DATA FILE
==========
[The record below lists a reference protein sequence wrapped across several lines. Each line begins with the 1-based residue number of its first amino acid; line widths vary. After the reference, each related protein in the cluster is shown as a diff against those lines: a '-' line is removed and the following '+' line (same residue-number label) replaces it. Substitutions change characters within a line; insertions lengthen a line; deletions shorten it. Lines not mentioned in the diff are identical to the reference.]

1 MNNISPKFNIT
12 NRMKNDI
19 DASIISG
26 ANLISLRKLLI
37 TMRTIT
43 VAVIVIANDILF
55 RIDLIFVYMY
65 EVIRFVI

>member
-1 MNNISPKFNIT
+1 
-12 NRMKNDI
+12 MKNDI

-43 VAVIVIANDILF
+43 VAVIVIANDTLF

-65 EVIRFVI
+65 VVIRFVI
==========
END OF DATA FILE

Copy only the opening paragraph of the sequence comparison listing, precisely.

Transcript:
[The record below lists a reference protein sequence wrapped across several lines. Each line begins with the 1-based residue number of its first amino acid; line widths vary. After the reference, each related protein in the cluster is shown as a diff against those lines: a '-' line is removed and the following '+' line (same residue-number label) replaces it. Substitutions change characters within a line; insertions lengthen a line; deletions shorten it. Lines not mentioned in the diff are identical to the reference.]